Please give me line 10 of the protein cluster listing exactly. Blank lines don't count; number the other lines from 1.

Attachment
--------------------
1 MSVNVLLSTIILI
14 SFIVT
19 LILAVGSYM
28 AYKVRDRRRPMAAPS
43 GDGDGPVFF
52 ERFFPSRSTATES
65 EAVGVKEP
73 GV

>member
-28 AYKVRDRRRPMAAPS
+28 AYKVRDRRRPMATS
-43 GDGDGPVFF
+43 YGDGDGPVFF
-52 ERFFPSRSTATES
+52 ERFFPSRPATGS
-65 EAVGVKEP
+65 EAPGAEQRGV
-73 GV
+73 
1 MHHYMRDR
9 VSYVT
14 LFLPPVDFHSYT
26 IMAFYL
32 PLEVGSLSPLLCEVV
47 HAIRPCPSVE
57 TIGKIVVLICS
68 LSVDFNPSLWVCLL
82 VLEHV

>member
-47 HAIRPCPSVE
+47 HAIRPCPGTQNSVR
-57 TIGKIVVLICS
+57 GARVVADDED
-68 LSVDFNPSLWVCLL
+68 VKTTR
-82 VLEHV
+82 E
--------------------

-28 AYKVRDRRRPMAAPS